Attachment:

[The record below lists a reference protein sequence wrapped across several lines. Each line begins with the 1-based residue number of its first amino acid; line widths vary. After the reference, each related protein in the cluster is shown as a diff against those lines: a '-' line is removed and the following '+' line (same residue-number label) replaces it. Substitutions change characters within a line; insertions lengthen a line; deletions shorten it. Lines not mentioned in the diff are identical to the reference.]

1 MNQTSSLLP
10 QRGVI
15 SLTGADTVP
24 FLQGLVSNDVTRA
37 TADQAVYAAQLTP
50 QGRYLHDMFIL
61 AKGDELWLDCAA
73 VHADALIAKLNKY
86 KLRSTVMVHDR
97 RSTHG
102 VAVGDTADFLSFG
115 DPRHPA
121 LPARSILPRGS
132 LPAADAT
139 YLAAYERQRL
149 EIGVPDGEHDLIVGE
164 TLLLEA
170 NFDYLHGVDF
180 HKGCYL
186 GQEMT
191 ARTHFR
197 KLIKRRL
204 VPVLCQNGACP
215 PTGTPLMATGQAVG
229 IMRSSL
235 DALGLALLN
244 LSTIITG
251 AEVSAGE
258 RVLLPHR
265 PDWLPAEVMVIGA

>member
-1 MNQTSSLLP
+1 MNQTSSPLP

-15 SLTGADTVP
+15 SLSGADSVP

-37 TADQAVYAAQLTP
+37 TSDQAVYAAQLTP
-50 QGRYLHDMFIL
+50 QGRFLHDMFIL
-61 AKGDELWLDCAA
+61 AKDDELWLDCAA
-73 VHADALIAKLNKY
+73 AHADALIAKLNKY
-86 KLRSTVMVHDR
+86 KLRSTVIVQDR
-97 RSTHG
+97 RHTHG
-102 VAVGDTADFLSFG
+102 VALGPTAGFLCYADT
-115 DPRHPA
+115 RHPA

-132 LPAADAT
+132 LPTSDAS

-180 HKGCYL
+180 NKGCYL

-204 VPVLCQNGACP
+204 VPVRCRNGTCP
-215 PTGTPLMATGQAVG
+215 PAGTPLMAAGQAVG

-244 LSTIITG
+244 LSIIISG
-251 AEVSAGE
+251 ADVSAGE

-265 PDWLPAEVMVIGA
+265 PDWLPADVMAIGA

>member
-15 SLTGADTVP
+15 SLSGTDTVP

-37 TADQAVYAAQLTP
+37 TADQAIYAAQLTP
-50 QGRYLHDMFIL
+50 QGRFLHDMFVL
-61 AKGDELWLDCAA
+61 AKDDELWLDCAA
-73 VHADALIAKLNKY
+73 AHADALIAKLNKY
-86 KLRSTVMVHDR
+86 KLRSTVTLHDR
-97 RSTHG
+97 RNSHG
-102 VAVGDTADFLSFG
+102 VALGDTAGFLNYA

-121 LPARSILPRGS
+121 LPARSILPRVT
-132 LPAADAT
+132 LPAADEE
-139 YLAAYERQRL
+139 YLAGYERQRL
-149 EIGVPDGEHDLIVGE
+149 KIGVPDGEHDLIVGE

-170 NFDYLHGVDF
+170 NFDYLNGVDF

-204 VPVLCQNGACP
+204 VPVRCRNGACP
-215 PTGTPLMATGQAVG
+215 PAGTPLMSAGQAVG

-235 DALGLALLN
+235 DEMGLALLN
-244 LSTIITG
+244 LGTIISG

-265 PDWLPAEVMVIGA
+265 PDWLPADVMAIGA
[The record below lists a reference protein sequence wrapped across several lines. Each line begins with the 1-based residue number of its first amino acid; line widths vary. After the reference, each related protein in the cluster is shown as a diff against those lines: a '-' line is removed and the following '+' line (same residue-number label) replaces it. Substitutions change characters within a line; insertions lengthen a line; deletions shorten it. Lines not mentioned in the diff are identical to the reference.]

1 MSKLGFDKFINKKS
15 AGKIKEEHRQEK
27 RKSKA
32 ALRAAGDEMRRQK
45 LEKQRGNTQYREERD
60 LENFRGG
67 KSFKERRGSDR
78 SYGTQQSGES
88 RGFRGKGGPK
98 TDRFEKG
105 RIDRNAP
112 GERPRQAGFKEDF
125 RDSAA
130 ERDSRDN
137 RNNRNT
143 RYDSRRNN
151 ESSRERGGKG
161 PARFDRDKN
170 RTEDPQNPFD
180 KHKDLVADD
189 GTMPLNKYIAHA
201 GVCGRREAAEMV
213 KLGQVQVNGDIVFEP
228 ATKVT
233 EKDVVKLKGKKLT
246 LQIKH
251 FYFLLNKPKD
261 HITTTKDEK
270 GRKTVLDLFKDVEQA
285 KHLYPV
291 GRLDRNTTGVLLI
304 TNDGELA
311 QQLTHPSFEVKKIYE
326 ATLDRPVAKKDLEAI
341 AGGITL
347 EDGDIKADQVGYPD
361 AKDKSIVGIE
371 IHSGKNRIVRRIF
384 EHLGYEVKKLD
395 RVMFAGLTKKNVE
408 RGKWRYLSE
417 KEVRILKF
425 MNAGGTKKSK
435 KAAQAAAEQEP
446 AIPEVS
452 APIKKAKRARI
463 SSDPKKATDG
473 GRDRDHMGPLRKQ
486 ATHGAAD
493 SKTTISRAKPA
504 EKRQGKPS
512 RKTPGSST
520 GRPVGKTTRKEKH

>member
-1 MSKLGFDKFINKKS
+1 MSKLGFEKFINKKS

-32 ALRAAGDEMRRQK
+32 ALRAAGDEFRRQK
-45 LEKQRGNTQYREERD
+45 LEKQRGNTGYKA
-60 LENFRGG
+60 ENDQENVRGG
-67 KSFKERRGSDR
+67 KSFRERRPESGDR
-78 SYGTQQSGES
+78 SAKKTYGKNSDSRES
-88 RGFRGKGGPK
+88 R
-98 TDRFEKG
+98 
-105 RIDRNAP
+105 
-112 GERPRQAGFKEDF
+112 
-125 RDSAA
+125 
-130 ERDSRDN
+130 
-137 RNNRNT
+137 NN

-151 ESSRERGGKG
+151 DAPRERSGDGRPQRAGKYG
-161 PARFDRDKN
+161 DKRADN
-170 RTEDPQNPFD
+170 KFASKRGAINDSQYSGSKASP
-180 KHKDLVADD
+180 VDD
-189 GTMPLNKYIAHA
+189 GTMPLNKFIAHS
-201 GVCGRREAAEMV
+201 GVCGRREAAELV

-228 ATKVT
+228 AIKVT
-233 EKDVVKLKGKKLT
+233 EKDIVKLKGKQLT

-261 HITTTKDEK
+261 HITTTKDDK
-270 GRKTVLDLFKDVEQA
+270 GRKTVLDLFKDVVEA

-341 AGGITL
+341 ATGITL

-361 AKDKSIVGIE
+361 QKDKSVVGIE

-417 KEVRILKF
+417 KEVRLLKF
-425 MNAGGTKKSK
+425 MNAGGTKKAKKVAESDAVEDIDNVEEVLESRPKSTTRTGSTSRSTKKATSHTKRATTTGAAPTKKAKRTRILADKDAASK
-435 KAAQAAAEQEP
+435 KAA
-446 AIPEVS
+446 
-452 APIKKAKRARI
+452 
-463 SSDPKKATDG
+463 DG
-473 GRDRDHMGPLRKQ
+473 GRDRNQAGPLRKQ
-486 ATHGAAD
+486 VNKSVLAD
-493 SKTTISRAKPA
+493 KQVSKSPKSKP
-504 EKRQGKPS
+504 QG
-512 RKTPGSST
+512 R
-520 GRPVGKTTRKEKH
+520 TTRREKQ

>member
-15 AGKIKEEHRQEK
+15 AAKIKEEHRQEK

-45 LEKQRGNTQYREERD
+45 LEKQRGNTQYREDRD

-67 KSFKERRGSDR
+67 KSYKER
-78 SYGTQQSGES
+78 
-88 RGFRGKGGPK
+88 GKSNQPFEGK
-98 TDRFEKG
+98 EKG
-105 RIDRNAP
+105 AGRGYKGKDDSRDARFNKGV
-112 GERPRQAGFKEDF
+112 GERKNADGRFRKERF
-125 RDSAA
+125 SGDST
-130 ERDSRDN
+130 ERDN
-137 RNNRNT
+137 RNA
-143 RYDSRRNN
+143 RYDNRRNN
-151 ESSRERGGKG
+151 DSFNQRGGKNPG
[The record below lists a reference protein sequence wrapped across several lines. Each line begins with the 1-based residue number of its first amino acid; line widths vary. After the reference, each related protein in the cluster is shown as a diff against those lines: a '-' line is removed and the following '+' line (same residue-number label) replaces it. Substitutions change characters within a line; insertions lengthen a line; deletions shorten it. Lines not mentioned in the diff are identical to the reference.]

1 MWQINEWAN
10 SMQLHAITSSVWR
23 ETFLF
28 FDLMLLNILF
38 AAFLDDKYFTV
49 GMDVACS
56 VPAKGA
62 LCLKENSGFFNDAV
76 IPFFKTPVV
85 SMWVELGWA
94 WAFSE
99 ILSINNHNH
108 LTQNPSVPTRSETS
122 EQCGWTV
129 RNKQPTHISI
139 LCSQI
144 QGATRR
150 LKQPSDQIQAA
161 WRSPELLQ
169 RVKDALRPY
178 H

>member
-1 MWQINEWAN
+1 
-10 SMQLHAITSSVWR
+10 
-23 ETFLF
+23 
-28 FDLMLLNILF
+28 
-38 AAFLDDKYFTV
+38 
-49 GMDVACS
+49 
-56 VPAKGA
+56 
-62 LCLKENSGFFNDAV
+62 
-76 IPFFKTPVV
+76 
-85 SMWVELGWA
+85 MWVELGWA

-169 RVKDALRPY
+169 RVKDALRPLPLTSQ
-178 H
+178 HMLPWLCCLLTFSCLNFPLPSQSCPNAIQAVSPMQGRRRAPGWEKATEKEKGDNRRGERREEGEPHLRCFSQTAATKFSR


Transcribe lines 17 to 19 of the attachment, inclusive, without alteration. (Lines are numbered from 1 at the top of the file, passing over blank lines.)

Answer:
149 EIGVPDGEHDLIVGE
164 TLLLEA
170 NFDYLHGVDF